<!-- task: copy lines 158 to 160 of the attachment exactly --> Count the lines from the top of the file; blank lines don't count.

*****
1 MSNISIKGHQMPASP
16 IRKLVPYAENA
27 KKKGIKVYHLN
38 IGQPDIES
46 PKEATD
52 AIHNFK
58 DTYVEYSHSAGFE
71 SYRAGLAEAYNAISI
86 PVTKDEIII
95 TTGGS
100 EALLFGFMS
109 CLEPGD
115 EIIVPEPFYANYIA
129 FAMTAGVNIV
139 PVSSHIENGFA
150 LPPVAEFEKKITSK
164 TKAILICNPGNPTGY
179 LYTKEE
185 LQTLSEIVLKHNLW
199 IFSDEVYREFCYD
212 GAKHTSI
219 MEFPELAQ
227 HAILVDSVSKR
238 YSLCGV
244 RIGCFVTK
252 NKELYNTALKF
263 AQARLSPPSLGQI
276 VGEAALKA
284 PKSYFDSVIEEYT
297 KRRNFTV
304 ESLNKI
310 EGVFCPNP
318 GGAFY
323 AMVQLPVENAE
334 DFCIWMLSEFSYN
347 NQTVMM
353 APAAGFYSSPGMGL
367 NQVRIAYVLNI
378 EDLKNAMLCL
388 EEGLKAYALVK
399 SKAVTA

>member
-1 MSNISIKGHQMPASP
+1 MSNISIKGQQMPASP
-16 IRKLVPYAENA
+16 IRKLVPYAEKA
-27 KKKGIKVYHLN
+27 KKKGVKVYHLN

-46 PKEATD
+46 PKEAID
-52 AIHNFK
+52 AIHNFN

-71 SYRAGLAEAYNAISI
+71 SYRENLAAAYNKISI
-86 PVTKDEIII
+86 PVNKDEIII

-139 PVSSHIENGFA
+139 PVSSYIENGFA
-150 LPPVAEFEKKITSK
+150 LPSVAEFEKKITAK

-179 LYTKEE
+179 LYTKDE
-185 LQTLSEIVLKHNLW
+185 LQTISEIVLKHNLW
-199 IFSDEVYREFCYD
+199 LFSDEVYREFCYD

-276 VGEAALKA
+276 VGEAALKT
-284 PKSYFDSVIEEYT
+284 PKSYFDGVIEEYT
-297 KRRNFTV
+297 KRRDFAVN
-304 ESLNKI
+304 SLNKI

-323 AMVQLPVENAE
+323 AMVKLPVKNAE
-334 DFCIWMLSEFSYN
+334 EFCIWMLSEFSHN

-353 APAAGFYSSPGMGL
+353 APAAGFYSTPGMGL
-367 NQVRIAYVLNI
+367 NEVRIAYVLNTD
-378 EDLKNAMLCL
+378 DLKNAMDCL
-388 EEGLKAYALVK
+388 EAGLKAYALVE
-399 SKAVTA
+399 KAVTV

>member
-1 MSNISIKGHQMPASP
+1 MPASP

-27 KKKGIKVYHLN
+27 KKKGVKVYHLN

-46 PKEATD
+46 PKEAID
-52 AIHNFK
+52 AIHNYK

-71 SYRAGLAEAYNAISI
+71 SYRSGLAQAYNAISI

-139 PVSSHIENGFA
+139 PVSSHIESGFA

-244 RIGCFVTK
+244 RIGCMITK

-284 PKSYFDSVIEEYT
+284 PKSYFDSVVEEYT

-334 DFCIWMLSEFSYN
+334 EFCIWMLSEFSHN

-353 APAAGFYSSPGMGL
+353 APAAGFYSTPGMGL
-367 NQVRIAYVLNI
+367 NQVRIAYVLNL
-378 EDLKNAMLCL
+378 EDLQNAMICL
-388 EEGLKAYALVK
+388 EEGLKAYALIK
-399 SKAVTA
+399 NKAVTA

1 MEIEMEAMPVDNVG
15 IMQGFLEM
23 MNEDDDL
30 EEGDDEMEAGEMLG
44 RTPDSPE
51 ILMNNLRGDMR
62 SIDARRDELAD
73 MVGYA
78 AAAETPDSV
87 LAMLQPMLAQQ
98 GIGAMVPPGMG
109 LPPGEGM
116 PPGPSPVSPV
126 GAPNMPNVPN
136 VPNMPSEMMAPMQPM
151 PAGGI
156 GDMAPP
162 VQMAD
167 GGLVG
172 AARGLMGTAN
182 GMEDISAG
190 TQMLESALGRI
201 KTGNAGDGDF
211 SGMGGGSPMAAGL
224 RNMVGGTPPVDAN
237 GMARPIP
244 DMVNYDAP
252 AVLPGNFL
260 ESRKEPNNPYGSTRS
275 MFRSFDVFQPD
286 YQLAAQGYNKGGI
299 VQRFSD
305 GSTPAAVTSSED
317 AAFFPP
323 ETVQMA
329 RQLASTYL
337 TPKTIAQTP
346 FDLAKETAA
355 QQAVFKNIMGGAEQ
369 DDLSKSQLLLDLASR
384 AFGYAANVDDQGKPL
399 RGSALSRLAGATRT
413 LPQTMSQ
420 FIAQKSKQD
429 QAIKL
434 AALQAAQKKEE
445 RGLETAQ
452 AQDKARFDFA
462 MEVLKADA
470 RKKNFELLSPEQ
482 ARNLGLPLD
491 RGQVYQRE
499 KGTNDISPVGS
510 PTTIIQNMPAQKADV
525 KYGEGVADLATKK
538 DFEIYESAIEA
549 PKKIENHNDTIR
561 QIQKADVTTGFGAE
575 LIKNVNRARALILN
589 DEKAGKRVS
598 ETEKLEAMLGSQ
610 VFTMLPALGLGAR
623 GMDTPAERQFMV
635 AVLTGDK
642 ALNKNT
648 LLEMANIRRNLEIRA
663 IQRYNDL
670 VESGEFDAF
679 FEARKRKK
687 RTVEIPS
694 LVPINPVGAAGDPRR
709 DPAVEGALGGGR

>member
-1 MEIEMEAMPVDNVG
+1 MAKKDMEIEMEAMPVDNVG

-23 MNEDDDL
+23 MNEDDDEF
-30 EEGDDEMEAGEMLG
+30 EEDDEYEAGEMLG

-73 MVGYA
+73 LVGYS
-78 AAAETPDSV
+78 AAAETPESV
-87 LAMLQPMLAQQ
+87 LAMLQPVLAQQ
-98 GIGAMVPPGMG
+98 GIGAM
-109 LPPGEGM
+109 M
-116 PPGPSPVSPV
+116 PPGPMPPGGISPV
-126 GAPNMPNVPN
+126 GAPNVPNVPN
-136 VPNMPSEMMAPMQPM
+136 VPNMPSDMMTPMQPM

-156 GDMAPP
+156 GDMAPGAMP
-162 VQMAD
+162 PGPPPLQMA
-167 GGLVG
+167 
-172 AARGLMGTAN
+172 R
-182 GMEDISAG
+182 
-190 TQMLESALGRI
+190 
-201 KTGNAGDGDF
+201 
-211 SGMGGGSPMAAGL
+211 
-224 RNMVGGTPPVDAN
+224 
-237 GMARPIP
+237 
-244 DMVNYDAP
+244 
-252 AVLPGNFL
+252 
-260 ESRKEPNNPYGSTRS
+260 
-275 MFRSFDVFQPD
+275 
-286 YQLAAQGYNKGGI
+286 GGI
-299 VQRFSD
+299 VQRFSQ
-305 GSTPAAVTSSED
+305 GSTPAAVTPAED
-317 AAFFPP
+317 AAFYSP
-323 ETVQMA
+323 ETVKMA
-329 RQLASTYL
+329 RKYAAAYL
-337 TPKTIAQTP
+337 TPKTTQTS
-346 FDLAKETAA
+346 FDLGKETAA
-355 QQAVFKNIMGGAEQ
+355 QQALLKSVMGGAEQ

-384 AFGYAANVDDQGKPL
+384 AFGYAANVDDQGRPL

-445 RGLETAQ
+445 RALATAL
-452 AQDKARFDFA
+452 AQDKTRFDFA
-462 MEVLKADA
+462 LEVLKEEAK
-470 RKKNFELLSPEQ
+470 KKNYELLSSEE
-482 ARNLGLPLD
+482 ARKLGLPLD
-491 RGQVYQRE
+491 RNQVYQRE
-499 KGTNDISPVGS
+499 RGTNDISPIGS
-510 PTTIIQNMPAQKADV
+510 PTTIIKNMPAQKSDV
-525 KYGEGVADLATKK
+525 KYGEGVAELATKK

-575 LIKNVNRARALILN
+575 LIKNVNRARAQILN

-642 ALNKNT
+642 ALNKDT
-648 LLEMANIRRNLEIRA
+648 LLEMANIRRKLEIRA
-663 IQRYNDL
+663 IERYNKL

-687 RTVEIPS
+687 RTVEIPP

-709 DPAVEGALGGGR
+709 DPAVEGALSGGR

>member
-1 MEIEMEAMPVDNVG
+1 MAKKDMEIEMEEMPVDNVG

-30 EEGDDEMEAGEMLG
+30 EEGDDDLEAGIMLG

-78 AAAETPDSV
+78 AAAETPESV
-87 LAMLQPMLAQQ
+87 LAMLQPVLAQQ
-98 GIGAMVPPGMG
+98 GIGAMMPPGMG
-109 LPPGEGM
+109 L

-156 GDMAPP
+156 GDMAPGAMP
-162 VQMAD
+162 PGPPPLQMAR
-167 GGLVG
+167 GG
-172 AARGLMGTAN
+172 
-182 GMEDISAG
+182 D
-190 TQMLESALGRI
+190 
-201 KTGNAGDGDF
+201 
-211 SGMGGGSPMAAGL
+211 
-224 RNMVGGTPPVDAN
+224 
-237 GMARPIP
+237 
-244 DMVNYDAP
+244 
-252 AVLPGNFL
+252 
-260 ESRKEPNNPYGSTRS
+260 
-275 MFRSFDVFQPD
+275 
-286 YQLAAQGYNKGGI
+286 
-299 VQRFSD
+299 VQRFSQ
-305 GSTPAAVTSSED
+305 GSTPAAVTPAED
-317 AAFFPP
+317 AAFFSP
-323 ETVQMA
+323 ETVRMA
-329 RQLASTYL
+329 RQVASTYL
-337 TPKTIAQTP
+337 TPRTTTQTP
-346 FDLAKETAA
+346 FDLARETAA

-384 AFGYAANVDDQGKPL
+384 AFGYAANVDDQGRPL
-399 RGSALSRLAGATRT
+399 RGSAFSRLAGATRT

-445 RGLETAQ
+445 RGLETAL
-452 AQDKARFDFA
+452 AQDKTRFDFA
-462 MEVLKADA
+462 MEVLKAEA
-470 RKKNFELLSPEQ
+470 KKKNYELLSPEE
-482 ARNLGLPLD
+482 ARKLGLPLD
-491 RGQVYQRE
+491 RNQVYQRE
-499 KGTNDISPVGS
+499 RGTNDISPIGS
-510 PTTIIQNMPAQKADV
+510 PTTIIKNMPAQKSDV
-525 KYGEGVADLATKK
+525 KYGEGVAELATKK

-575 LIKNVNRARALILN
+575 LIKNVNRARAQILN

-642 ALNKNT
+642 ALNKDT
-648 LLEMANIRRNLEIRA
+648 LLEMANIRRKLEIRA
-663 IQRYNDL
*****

384 AFGYAANVDDQGKPL
399 RGSALSRLAGATRT
413 LPQTMSQ